afford shelter; and the external view was not the most favourable, presenting rather an inhospitable prospect.

At noon we had dark gloomy weather, and our situation with respect to the land the same as last evening. Two bays were open to us, bearing N. 25° W. and N. 65° W.; a rock, S. 70° W.



Light breezes and rainy weather. Soon after noon we saw some fishing boats, and prevailed upon one of them to come on board. By signs we understood the opening to the N. W. as most eligible, and we bore up for it. Off the north point of entrance we saw some stupendous black rocks detached some distance from the shore: we passed within half a cable's length of them, carrying 30 fathoms, muddy bottom; and gradually afterwards shoaled our water to 15, 10, and 5 fathoms.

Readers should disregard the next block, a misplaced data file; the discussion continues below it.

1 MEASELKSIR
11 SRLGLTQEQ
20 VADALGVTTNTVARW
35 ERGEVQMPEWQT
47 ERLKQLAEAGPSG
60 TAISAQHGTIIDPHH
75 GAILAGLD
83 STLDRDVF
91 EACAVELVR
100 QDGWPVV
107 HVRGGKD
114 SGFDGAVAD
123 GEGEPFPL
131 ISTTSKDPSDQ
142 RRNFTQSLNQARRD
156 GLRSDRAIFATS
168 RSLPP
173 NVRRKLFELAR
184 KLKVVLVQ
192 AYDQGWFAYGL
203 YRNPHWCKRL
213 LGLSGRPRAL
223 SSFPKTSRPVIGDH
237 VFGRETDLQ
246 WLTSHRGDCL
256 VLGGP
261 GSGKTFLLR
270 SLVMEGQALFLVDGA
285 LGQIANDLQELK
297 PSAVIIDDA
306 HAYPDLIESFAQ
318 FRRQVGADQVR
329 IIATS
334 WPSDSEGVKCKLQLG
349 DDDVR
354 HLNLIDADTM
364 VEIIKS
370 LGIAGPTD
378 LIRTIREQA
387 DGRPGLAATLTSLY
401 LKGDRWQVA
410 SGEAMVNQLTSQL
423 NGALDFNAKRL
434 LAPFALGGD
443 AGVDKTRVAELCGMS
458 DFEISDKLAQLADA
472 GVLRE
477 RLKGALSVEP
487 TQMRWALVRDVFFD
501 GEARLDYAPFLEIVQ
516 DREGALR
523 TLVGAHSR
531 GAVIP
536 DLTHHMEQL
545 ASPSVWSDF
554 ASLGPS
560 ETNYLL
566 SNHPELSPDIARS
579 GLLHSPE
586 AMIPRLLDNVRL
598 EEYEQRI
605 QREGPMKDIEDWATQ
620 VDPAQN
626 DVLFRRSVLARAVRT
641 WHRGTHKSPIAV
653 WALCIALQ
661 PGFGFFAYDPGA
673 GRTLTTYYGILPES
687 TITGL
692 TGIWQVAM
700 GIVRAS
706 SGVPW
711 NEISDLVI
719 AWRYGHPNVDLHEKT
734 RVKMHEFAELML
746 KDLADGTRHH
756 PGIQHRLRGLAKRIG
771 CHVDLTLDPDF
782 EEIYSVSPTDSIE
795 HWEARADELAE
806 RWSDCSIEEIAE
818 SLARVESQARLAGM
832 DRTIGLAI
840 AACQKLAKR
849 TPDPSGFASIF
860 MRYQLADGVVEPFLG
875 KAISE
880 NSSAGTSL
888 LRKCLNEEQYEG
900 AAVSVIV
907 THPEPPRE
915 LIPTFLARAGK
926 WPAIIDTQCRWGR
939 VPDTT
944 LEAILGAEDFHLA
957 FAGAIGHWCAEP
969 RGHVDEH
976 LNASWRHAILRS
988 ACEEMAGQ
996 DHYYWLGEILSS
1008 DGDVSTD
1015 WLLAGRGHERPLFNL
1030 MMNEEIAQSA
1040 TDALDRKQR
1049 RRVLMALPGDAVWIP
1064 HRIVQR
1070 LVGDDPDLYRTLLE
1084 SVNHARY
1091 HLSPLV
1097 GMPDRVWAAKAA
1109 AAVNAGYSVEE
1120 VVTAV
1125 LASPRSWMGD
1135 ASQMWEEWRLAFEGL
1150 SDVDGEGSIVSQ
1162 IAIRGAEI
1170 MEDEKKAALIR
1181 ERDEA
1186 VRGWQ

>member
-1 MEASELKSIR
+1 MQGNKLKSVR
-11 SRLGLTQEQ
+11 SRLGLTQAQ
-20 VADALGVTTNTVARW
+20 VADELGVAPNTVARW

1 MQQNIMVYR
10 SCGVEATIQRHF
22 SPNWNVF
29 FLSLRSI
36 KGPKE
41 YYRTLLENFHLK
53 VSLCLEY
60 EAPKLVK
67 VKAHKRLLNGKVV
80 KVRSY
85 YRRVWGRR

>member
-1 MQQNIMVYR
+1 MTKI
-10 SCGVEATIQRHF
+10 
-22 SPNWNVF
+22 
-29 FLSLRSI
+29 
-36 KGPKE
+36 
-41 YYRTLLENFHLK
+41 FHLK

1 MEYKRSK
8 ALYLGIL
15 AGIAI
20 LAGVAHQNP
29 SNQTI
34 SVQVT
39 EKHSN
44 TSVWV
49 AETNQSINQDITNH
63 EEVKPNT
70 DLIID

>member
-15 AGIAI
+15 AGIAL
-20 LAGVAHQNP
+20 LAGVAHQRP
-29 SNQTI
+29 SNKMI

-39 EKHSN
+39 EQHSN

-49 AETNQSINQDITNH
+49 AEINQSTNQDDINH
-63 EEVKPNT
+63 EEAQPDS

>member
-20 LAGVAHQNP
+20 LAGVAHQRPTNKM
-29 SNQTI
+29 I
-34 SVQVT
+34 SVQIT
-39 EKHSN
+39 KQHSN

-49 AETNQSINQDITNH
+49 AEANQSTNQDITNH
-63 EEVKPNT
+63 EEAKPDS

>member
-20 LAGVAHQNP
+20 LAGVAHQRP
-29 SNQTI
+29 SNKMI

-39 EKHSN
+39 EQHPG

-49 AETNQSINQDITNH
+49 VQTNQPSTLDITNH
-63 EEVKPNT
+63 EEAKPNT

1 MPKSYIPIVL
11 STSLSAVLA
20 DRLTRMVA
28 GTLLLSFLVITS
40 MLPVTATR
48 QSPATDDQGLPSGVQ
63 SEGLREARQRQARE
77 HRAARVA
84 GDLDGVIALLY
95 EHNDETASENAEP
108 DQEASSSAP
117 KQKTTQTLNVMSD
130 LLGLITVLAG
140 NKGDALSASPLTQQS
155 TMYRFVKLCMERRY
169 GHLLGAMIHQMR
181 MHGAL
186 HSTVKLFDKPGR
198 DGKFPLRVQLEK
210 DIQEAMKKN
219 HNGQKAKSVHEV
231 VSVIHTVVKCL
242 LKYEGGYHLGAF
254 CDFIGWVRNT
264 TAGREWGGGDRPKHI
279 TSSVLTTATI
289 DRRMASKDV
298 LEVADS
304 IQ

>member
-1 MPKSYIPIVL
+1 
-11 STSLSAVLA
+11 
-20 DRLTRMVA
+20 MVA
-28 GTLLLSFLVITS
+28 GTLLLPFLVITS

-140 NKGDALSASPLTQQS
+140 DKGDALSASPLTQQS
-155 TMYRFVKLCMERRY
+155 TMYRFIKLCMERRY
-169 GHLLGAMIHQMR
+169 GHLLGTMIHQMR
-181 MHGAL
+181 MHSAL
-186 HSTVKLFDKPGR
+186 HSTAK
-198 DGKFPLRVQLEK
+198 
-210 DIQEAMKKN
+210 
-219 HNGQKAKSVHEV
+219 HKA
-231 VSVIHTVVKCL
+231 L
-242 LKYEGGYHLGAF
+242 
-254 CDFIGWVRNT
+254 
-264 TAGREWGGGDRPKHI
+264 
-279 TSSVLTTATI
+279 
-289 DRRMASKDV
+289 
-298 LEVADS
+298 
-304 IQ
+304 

In the entrance of the south side is a high rocky island. To the North of it is a sandy bay, where we observed a large village, and cultivations surrounding it; and to the westward, through the rain and mist, we saw several scattered rocks, which induced us to turn to windward for the sandy bay; and before dark we came to an anchor, in four fathoms water. sandy bottom, half a mile from the shore.

It continued raining without intermission till daylight, when we
had fair and pleasant weather, with the wind from the N. W. quarter. The sea was open to us from the South to S. 23° E.; and in the angle we saw very distinctly the island. of Tzima, at ten leagues distance